Women and Leadership in America
By Shyama Venkateswar, Ph.D.*
I’m just back from a family vacation in India where I was struck by the healthy public debates and frequent news hour analyses on the current Women's Reservation Bill that would provide for 33% “reservations” (quotas) for women in parliament and local state assemblies. This is a part of Prime Minister Manmohan Singh’s larger commitment to laws providing for gender equality in a country where millions of women and their families struggle to live on less than a $1 a day without regular access to food, water, housing, livelihoods, reproductive care or education.
Clearly, this is now a world-wide trend to bring more women into decision making positions in government and corporations. Norway, Spain, Netherlands have already passed legislation that would help to bring 30% to 40% women on corporate boards.
A provocative article today – Women’s Equality Day marking the 90th anniversary of American women’s suffrage – published in Bloomberg by Linda Tarr-Whelan and Jacki Zehner urges President Obama to convene a roundtable to explore ways to increase the number of women in senior leadership in the economy.
Such an initiative would move the United States out of its disappointing ranking of 31st of 134 countries in closing gender disparities and closer to other countries which are at the forefront of cutting a path for women’s leadership and decision making.
Bringing women to top leadership positions in the economy, aspiring for diversity as a quantifiable goal, and closing the gender gap are investments. Daniel Goleman (1995) credited women with “emotional intelligence,” an innate ability for greater collaborative work, openness, inter-personal relationships, trust and sensitivity.
Research produced by Catalyst shows that companies with more women on their board of directors outperform those without by at least 53%.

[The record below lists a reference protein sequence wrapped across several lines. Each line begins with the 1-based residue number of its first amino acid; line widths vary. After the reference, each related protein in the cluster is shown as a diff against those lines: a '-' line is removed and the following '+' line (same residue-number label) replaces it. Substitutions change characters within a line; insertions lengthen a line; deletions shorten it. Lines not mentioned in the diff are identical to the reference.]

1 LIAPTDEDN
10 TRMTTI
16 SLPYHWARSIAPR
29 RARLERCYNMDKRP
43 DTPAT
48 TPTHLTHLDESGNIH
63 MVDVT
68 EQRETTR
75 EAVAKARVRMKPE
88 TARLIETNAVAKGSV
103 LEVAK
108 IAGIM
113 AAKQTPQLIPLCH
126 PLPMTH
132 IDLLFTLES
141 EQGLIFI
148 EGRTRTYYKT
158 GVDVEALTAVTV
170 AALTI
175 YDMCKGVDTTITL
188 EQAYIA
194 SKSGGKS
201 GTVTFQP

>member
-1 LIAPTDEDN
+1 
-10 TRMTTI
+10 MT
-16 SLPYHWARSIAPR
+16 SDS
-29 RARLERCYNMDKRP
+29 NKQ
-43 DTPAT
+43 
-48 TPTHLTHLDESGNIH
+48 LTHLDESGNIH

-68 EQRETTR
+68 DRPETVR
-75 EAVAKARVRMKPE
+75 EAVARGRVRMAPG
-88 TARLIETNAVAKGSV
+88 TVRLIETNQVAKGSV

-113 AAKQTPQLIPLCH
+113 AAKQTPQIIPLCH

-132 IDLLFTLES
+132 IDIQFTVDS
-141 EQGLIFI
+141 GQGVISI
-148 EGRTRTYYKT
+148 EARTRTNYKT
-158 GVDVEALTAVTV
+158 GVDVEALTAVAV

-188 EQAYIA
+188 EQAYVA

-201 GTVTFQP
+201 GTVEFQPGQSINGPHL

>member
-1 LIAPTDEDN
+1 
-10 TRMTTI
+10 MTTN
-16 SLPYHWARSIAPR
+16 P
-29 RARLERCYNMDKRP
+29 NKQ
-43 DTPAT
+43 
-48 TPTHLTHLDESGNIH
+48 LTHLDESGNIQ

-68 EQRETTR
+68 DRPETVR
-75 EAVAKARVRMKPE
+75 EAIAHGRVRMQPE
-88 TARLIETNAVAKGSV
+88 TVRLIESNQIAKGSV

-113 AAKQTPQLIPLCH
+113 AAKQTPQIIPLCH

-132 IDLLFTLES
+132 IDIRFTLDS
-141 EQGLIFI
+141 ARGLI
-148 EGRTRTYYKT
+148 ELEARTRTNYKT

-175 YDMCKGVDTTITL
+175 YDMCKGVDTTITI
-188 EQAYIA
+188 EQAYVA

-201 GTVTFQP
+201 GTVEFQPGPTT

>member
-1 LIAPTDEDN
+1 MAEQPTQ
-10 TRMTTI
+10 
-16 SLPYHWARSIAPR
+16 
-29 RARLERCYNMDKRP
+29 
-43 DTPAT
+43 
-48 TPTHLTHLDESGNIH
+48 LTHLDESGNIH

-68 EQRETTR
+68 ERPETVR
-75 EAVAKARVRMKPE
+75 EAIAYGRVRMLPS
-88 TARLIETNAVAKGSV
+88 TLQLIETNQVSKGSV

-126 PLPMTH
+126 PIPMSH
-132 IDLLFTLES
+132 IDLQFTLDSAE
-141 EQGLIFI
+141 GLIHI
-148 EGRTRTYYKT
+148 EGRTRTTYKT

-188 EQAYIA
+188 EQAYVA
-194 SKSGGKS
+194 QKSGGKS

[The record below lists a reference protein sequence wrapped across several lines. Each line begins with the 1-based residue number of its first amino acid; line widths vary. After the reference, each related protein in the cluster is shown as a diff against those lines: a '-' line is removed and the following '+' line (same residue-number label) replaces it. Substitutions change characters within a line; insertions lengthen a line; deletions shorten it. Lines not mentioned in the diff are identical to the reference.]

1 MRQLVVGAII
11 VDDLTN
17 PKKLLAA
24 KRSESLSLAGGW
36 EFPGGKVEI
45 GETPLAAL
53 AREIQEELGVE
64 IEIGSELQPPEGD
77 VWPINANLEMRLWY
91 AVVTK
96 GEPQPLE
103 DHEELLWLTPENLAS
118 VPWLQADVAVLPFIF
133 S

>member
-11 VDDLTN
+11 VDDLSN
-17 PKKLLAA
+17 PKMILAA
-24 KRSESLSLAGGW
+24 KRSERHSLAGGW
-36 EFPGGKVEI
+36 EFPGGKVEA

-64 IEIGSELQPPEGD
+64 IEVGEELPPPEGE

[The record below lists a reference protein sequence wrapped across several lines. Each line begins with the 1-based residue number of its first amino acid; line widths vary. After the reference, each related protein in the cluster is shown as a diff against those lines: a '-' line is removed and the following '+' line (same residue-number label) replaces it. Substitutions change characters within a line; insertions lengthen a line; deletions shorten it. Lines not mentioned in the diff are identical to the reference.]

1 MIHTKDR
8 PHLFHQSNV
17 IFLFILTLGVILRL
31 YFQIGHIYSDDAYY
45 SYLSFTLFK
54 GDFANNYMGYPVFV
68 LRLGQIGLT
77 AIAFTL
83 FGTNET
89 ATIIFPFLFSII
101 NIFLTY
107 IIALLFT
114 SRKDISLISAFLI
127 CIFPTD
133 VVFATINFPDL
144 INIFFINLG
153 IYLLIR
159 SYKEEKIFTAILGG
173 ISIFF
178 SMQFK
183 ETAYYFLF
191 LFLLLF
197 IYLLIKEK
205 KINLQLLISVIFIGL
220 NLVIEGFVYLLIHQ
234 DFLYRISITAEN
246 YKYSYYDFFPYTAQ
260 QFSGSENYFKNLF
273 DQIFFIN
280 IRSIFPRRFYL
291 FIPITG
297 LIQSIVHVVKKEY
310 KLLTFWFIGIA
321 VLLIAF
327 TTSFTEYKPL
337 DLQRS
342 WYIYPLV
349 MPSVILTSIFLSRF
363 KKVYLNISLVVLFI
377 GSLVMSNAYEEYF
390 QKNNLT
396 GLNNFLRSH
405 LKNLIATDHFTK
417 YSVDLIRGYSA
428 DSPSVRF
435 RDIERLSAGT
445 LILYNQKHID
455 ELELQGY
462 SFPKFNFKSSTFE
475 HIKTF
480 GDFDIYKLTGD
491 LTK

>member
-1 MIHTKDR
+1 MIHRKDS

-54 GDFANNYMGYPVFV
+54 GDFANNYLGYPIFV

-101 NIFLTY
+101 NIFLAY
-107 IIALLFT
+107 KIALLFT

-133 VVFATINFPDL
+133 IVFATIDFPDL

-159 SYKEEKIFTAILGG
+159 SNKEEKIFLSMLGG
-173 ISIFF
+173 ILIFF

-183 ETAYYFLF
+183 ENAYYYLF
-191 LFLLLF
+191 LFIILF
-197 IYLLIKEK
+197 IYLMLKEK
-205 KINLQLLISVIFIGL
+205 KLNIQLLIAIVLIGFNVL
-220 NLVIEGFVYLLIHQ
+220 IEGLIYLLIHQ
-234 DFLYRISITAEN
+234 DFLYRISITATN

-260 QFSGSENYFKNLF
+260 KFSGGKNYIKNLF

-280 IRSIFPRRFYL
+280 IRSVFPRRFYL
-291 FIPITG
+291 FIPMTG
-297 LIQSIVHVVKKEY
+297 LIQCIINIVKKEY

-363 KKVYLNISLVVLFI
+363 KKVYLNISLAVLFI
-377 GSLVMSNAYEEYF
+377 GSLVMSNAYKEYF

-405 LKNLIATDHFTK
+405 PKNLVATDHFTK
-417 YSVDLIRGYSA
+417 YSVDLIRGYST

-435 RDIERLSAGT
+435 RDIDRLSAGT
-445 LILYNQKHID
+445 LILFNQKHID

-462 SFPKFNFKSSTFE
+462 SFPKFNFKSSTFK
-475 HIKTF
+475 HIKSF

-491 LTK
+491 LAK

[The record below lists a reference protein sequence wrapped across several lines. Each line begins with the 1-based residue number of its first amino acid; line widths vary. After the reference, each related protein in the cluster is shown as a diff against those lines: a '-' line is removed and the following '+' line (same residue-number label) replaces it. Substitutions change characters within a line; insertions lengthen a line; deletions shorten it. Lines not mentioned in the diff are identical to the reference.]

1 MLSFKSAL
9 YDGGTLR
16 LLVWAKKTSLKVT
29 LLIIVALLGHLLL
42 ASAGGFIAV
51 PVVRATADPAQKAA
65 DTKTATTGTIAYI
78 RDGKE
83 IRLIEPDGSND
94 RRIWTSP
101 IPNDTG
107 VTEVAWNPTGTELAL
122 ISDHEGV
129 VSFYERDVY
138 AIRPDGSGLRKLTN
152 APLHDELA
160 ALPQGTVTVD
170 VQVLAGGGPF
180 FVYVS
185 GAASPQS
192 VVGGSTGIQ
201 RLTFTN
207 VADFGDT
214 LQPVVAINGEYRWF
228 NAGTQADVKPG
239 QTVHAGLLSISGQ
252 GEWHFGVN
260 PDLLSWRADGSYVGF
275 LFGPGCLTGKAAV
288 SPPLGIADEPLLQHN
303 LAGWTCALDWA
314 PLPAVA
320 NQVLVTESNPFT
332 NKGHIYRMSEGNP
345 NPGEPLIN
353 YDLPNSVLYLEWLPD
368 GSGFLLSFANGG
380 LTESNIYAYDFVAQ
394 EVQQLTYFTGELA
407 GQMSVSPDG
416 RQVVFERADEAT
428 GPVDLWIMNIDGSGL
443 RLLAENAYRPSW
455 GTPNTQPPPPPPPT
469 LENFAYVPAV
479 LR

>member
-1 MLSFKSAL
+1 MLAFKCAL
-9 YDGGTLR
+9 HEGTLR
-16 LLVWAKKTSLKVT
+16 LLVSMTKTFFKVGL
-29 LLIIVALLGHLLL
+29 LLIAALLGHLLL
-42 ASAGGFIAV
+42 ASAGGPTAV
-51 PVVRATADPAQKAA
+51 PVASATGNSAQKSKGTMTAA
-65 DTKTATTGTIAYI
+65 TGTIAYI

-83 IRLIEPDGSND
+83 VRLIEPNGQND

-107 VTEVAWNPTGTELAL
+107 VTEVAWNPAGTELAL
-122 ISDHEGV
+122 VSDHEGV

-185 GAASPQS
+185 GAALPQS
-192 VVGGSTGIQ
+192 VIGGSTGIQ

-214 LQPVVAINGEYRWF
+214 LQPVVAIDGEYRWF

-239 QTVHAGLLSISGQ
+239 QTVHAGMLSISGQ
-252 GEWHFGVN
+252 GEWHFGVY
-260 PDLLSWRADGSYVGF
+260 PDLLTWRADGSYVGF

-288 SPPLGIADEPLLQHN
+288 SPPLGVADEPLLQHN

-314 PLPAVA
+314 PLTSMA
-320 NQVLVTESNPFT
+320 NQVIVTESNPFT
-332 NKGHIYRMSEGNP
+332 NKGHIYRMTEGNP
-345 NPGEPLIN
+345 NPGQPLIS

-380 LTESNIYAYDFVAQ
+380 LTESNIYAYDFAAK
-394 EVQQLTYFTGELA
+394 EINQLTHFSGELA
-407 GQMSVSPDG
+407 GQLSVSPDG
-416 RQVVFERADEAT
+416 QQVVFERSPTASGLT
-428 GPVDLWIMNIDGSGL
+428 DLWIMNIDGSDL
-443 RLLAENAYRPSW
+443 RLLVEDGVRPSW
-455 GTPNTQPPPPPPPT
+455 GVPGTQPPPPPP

The World Economic Forum's Corporate Gender Gap Report found that in the United States, female employees are clustered in entry- or mid-level positions, and the barrier to female leadership isn't parenthood or “opting out,” but "masculine or patriarchal corporate culture" and a "lack of mentors." WEF estimates that closing the corporate gender gap could increase US GDP by up to 9 percent.
A national debate on how we can bring more women leaders into corporate governance, politics and other top decision-making positions is needed now more than ever. The recent economic crash or “The Great Recession” reverberated across the world exposing a culture of quick, short-term gains, and risky practices by an elite, homogenous group of decision-makers. The lack of diversity of thought, opinion, or experience, and a fundamental misjudgment of how badly managed risk could have an unstoppable ripple effect lies at the root of the crisis. As President Obama works towards instituting better checks and balances, and addressing the needs of those most affected by the crisis, he must bring together a bipartisan group of the best minds – academic, policy, corporate – to discuss, debate, and strategize on concrete recommendations to increase the number of women in senior leadership positions in the economy to at least 30%. Only then will there be a real economic recovery for all.
* Dr. Shyama Venkateswar is the Director of Research and Programs at the National Council for Research on Women